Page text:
They [the right wing] ignore that the economic arguments against migration have been shot down by study after study – immigration from both within the EU and outside has had a huge positive effect on the public purse.


Perhaps the most prominent factor in forcing Cameron’s hand has been a change of heart in the right-wing media. A Conservative government is rarely responsive to left-wing publications like The Daily Mirror or The Guardian, but when The Sun published a front-page plea for Cameron to act on the refugee crisis – the prime minister suddenly listened.

This was the paper whose most prominent columnist, Katie Hopkins, had earlier called those crossing the Mediterranean “cockroaches”, while its prominent writers had previously interpreted the comparatively minor Calais crisis as a threat to national, cultural and economic security.

The right-wing press has never been sympathetic to those fleeing persecution, with the Daily Mail opposing Jewish refugees in 1938. Indian Ugandans fleeing Idi Amin in the 1970s were labelled “parasites”, mirroring exactly the language of Amin himself – who had called them “bloodsuckers”.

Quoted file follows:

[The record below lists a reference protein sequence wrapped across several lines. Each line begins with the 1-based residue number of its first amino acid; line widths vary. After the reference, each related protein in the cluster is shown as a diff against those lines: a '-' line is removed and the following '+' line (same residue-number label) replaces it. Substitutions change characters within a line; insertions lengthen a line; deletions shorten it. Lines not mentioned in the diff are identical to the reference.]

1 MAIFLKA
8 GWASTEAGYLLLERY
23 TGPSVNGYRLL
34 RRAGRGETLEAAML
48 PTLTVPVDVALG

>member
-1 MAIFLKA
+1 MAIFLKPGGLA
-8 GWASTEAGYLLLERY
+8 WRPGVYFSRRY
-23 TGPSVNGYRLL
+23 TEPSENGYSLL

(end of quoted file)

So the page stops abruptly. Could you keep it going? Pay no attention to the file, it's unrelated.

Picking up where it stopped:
In the most recent crisis, The Sun said “Halt the Asylum Tide Now”, and “Draw a Red Line on Immigration or Else”. The Daily Mail published a headline: “The Swarm on Britain’s Streets”, echoing the words of the prime minister.

A matter of internal politics

Supporters of this view say the coverage is simply realistic – we cannot afford to take in refugees. They ignore that the economic arguments against migration have been shot down by study after study – immigration from both within the EU and outside has had a huge positive effect on the public purse.

Rather than blaming the new arrivals for strain on the infrastructure, perhaps we should blame our governments for not reinvesting this wealth more wisely.

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Cameron must also outmanoeuvre the pro-refugee offers from the opposition. The only leading Labour figure to give a firm number has been Yvette Cooper, who proposed 10,000 refugees to be admitted in the UK each year.